1. Continue to raise funds to achieve the mission of the organization, including increasing fundraising revenues through existing and new events and successfully landing grants through focused grant writing efforts.

2. Transition the organization from one that has not traditionally employed staff to one that does.

3. Update the organization’s website and engage in successful marketing to raise visibility of the organization and facilitate on-line donations.
Independent Research has been conducted on this organization's theory of change or program effectiveness? Yes
  1. Grant and donor funding of approximately $800,000 to support the enhancment of Orlando's families, park and recreation programs and facilities.
  2. Gifts in-kind that can be distributed to needy children and families in Orlando, including school supplies, furnishings, clothing, canned foods, event/venue tickets, and baby items.
  3. Corporate partners willing to employ City youth at their worksites.
The Orlando Community & Youth Trust, Inc. was created in 1994 to leverage and administer public and private grant and philanthropic funding to support the mission of the City of Orlando Department of Families, Parks, and Recreation, "to enhance the quality of life of youth, families and senior citizens living in the City of Orlando." To achieve its mission, the Department operates a wide range of public programs and facilities, including afterschool and summer camps for children, 16 community centers, a pottery studio, 2 senior centers, an environmental center, 11 community pools, learn-to-swim and adult fitness programs, over 100 public parks including Lake Eola Park and Bill Frederick Park at Turkey Lake, tree planting and neighborhood green-up programs, public ball fields, tennis and basketball courts, youth athletic programs, and the City's Parramore Kidz Zone program.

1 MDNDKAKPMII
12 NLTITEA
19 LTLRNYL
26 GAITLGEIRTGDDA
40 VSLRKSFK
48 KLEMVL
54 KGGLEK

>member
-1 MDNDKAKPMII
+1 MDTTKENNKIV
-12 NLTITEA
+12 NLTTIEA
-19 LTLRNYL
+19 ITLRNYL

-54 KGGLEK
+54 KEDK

City staff provide their services to the Trust pro bono, thereby reducing the Trust's staffing and administrative costs.  This allows the Trust to direct most revenues to the enhancement of the public's families, parks and recreation programs and facilities.
NTEE Information
Primary Organization Type Youth Development
Primary Organization SubType Youth Development Programs
Secondary Organization Type Environment
Secondary Organiztion SubType Botanical, Horticultural & Landscape Services
Tertiary Organization Type Recreation & Sports
Tertiary Organization SubType Community Recreational Centers
Areas Served
Geographic Areas Served
FL - Orange
The primary geographic area served is the City of Orlando and its residents.